The desire to know the future is so human, but if we consistently knew the future with calculable certainty, this would lead to damaging behavior, darkness, and dehumanization. What, then, are we to do with this human desire to see what is to come?
Wanting to know the future is a natural human desire. We see this manifested in many a story and movie where characters seek to travel to the hereafter. We also see this in less wholesome venues: tarot cards, magic 8-balls, crystal balls, Ouija boards, palm readers, astrologers. The motives for knowing what lies ahead are multiple. Some seek the future for fun. Others because the uncertainty of days to come can produce anxiety. This is probably the most common cause of the desire to know the future. Here at the start of 2021, the world of politics and COVID-19 are certainly producing much anxiety.
However, would knowing what is to come actually bring peace? Dostoevsky’s dark novel Notes from the Underground sheds some light on this question. The narrator of the work, a deeply disturbed character, muses about being able to “calculate [his] life for thirty years ahead.” If it were possible to do this, he realizes, it would only be because life is a “formula” of predetermined responses—a table of predetermined actions to predetermined scenarios. If we could actually foresee the future thusly, would “future” be the right word, or would we instead see some sort of evolving present? Either way, this would not produce a very satisfying life. “Who wants to want according to a little table?” the narrator notes. To have true desires, we have to have a will, and to have a will we have to be capable of willing things, and to be capable of willing things we have to be capable of not willing them. We cannot fulfill a future that we are incapable of unfulfilling. Thus, if we knew the future, it seems that we might not even be human at all, “because what is man without desires, without will, and without wantings, if not a sprig in an organ barrel?” Not knowing the future, then, “preserves for us the chiefest and dearest thing, that is, our personality and our individuality.”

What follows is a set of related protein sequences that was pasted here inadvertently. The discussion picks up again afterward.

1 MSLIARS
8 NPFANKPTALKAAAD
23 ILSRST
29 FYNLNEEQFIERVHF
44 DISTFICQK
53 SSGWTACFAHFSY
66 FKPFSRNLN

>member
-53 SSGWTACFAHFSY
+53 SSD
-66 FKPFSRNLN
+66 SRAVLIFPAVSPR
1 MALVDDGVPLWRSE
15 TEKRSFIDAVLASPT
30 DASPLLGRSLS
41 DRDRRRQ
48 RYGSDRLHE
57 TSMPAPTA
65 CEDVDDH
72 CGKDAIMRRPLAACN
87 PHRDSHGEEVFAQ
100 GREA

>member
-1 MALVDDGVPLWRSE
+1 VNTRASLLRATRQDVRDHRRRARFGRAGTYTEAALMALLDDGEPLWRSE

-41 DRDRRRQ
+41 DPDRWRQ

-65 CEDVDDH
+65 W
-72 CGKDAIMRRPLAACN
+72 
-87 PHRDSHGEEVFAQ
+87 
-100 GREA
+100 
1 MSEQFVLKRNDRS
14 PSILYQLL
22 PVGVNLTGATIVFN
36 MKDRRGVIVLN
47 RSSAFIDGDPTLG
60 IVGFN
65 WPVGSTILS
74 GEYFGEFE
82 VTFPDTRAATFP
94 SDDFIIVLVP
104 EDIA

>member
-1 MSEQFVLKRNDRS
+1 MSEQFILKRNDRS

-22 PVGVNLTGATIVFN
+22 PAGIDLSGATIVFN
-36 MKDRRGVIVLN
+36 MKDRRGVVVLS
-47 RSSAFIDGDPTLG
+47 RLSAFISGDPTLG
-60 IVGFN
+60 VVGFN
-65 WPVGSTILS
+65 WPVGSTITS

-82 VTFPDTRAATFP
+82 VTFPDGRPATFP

Because wanting to know the future is so human, it is strange to think of attaining this desire as dehumanizing. Things that dehumanize are dangerous. They can lead to outbursts of violence and rebellion. If the Future continually said, “Here is your fate,” perhaps we would respond, “Oh yeah? Watch me!” I would want to assert that I am me. You would want to assert that you are you. If we felt trapped by the future, we might, in an effort to prove our individuality and freedom, forcefully steer our lives, if only into a ditch. Then we would have the case where a “man may purposely, consciously wish for himself even the harmful, the stupid, even what is stupidest of all: namely, so as to have the right to wish for himself even what is stupidest of all and not be bound.” If we consistently knew the future with calculable certainty, it seems at least likely that the end result could be this damaging behavior and darkness. As Dostoevsky’s narrator notes, a formulaic life where “two times two is four is no longer life… but the beginning of death.”
What, then, are we to do with this human desire to see what is to come? Perhaps we should limit the desire in some fashion. Perhaps we should want to know what is to happen but not how? “Lord, if you show me what is to happen, I can bear whatever means are necessary.” Or maybe we should do the opposite and pray to know the how but not the what? “Lord, how should I proceed? Tell me, and I leave the results in your hands.” Either seems like a nice compromise, an acceptable solution. However, Christ requested neither in his prayer: “My Father, if it be possible, let this cup pass from me; nevertheless, not as I will, but as you will.” Here we see that Christ has an intention in his prayer, but the means and results he trusts to Our Father.
Perhaps Christ is showing us that we must accept uncertainty as one of the costs of being human—whether that uncertainly comes from politics, COVID, or elsewhere. Humans live in a continuum that includes time. We live on a plane that includes duration. No, there is no time with God, but there certainly is time with us, his creatures. Perhaps we finite mortals need time in order to give our Creator our faith, hope, and fullness of charity. Perhaps the human desire to know the future is really just a call to increase our practice of the theological virtues. The start of the year 2021 seems as good a time as any.
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 Fyodor Dostoevsky, Notes from Underground, trans. by Richard Pevear and Larissa Volokhonsky (New York: Vintage Classics, 1994), 27.
 Dostoevsky, 26.
 Dostoevsky, 26. Italics mine.
 Dostoevsky, 26.
 Dostoevsky, 28-29.
 Dostoevsky, 28.
 Dostoevsky, 33.
 Matthew, 26:39.
The featured image is “The Fortune Teller” (1880) by Albert Anker (1831–1910) and is in the public domain, courtesy of Wikimedia Commons. It has been brightened for clarity.